SSL Policy Concepts

SSL policies give you the ability to control the features of SSL that your SSL proxy or HTTPS load balancer negotiates with clients. In this document, the term "SSL" refers to both the SSL and TLS protocols.

By default, HTTPS load balancing and SSL proxy load balancing use a set of SSL features that provides good security and wide compatibility. Some applications require more control over which SSL versions and ciphers are used for their HTTPS or SSL connections. You can define SSL policies to control the features of SSL that your load balancer negotiates with clients.

The following example shows how connections from clients are established and terminated at a Google Cloud Platform HTTPS or SSL load balancer.

Client connections in an HTTPS or SSL proxy load balancer  (click to enlarge)
Client connections in an HTTPS or SSL proxy load balancer (click to enlarge)

You can use an SSL policy to configure the minimum TLS version and SSL features that are enabled in an HTTPS or SSL proxy load balancer. SSL policies affect connections between clients and the HTTPS or SSL proxy load balancer (connection 1 in the illustration). SSL policies do not affect the connections between the load balancer and the backends (connection 2).

Defining an SSL policy

To define an SSL policy, you specify a minimum TLS version and a profile. The profile selects a set of SSL features to enable in the load balancer. Three Google-managed profiles allow you to specify the level of compatibility appropriate for your application. A fourth custom profile allows you to select SSL features individually.

The three pre-configured profiles are as follows:

  • COMPATIBLE: Allows the broadest set of clients, including those which support only out-of-date SSL features, to negotiate SSL with the load balancer.
  • MODERN: Supports a wide set of SSL features, allowing modern clients to negotiate SSL.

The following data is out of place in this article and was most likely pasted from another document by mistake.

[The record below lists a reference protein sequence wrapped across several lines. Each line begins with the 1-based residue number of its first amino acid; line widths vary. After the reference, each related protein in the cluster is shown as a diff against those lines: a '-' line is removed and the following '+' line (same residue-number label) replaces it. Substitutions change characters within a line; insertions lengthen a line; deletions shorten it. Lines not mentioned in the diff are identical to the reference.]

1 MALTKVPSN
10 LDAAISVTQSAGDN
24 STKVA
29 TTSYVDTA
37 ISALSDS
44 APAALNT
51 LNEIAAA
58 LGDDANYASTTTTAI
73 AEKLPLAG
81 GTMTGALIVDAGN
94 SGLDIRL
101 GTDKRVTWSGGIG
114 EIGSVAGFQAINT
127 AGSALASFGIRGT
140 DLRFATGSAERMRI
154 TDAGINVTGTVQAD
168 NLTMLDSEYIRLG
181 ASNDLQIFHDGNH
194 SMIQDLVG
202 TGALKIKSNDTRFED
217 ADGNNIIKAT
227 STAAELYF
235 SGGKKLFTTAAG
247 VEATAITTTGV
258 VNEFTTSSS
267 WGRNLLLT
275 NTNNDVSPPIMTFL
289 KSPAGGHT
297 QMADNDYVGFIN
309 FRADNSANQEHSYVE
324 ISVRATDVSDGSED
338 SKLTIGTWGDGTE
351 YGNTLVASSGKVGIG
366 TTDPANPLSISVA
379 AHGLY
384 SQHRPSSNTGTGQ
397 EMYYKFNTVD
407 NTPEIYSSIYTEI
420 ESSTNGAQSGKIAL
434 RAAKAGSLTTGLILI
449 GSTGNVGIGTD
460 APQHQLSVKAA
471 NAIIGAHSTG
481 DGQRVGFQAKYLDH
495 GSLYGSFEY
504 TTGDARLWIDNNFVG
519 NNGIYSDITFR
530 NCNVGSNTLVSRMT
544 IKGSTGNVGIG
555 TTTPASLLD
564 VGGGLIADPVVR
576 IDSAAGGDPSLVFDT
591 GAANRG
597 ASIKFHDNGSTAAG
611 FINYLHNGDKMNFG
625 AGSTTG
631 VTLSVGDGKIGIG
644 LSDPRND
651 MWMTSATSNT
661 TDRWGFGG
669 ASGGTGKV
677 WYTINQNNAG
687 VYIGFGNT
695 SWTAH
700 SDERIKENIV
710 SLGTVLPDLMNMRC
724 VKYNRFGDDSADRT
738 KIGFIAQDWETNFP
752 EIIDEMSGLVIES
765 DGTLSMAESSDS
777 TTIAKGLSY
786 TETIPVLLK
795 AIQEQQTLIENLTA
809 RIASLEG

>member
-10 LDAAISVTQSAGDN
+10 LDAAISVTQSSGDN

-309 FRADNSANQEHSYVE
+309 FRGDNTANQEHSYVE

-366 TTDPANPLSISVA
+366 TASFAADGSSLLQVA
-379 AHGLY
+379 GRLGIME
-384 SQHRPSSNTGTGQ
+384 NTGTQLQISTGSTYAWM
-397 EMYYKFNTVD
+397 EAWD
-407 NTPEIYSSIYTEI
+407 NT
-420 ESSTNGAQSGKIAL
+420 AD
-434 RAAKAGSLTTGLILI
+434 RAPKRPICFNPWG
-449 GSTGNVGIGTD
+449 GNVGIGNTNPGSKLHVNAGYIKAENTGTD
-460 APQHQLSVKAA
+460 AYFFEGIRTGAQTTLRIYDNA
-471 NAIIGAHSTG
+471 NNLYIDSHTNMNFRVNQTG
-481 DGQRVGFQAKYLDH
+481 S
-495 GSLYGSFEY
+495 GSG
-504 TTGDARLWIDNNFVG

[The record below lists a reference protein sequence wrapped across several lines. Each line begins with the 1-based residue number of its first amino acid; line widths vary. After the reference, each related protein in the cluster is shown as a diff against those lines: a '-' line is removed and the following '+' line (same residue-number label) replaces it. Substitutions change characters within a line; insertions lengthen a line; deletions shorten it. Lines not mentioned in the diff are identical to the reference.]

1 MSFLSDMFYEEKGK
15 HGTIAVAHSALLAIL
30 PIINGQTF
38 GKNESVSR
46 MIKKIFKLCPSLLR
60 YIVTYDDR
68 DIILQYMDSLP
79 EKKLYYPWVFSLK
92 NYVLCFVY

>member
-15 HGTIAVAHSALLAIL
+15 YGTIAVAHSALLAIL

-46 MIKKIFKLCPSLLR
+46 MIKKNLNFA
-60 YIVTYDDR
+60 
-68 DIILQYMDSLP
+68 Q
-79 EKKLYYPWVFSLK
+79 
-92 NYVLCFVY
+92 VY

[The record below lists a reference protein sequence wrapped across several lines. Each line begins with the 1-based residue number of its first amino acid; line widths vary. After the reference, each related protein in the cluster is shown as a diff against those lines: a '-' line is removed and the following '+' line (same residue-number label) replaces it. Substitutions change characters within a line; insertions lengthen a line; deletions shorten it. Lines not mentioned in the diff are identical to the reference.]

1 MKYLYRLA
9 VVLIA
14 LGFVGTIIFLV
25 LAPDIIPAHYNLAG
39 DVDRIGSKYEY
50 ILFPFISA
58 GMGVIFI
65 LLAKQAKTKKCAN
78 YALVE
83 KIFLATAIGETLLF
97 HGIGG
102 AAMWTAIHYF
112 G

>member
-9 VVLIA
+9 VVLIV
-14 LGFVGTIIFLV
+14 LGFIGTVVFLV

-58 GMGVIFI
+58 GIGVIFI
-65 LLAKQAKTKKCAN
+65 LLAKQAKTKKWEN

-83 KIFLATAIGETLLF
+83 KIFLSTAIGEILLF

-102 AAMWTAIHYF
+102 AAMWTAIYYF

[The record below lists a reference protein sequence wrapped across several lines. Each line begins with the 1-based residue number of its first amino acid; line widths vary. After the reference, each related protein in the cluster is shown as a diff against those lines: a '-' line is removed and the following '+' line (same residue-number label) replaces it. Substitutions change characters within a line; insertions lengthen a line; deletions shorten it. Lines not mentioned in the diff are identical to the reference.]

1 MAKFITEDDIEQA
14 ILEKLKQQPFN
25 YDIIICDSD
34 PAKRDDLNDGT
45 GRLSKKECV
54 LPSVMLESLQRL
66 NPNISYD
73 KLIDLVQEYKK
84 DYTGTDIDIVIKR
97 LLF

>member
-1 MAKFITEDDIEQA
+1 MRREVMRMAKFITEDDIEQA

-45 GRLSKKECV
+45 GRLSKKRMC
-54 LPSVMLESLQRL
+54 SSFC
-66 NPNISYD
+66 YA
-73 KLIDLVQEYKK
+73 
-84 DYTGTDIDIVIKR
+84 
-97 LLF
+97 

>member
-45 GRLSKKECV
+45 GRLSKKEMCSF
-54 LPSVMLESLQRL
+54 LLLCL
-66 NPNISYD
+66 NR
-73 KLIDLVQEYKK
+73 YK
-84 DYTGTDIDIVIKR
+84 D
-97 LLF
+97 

• RESTRICTED: Supports a reduced set of SSL features, intended to meet stricter compliance requirements.

The SSL policy also specifies the minimum version of the TLS protocol that clients can use to establish a connection. A profile can also restrict the versions of TLS that the load balancer can negotiate. For example, ciphers enabled in the RESTRICTED profile are only supported by TLS 1.2. Choosing the RESTRICTED profile effectively requires clients to use TLS 1.2 regardless of the chosen minimum TLS version.

If you do not choose one of the three pre-configured profiles or create a custom SSL policy, your load balancer uses the default SSL policy. This is equivalent to an SSL policy that uses the COMPATIBLE profile with a minimum TLS version of TLS 1.0.

You can attach an SSL policy to more than one proxy. You cannot configure more than one SSL policy for a particular proxy.

HTTPS and SSL proxy load balancers do not support SSL versions 3.0 or earlier. The following table describes the feature support for each TLS/SSL version.

TLS/SSL Version Feature Support
TLS 1.0, 1.1, or 1.2 Settings in SSL policies that control cipher suites applied to client connections.
QUIC Settings in SSL policies do not control cipher selection.
SSL 3.0 or earlier Not applicable. Not supported by HTTPS and SSL proxy load balancers.

The following table lists the available SSL policy features for each pre-configured profile. All of the features control whether particular cipher suites can be used, and apply only to client connections using TLS version 1.2 or earlier, not to clients using QUIC.

Feature In COMPATIBLE profile In MODERN profile In RESTRICTED profile

Feature Updates

From time to time, Google may update the set of features enabled in the COMPATIBLE, MODERN, and RESTRICTED profiles, as well as which features are configurable in a CUSTOM profile. Google will do this as we remove support for older SSL capabilities and as we add support for newer ones.

When Google adds features that enhance SSL capabilities, we may choose to enable them immediately in the COMPATIBLE, MODERN, and RESTRICTED profiles, so that SSL policies that select those profiles will take advantage of the new features. If your policy selects the CUSTOM profile, however, you must modify the policy’s settings in order to use added features.

We will provide advance notice when we remove the ability to control a feature (either forcing it on or forcing it off for all policies), just as we do with other API features, except when removing the control is necessary for security reasons.


Disabling particular SSL versions or ciphers could result in some clients, particularly older clients, being unable to connect to your proxy using HTTPS or SSL. Disabling a sufficiently broad selection of ciphers in the CUSTOM profile could result in no clients being able to negotiate HTTPS.

An SSL certificate associated with your load balancer uses either an ECDSA or an RSA digital signature. The pre-defined profiles are compatible with both types of certificate signatures. A custom profile should enable ciphers that are compatible with the digital signature used by your load balancer's certificates.

The features that control cipher suites apply only to client connections that use TLS version 1.2 and earlier. They do not control cipher selection in connections that use QUIC.

Next Steps